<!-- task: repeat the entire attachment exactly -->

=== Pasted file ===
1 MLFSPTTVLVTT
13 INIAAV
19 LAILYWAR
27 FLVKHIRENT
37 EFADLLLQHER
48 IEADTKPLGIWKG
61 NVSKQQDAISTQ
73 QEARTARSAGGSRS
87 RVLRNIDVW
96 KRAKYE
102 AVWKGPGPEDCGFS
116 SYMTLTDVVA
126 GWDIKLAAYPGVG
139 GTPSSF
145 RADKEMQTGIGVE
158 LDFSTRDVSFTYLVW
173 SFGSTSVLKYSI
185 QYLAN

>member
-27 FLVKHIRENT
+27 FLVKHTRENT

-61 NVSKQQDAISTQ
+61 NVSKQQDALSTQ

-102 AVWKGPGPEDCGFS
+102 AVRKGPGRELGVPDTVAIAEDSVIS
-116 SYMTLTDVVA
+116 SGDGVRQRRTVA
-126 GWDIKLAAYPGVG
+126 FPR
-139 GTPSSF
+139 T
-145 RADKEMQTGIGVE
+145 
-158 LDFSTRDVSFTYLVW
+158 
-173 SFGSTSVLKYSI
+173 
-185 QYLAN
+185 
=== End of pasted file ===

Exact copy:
1 MLFSPTTVLVTT
13 INIAAV
19 LAILYWAR
27 FLVKHIRENT
37 EFADLLLQHER
48 IEADTKPLGIWKG
61 NVSKQQDAISTQ
73 QEARTARSAGGSRS
87 RVLRNIDVW
96 KRAKYE
102 AVWKGPGPEDCGFS
116 SYMTLTDVVA
126 GWDIKLAAYPGVG
139 GTPSSF
145 RADKEMQTGIGVE
158 LDFSTRDVSFTYLVW
173 SFGSTSVLKYSI
185 QYLAN

>member
-27 FLVKHIRENT
+27 FLVKHTRENT

-61 NVSKQQDAISTQ
+61 NVSKQQDALSTQ

-102 AVWKGPGPEDCGFS
+102 AVRKGPGRELGVPDTVAIAEDSVIS
-116 SYMTLTDVVA
+116 SGDGVRQRRTVA
-126 GWDIKLAAYPGVG
+126 FPR
-139 GTPSSF
+139 T
-145 RADKEMQTGIGVE
+145 
-158 LDFSTRDVSFTYLVW
+158 
-173 SFGSTSVLKYSI
+173 
-185 QYLAN
+185 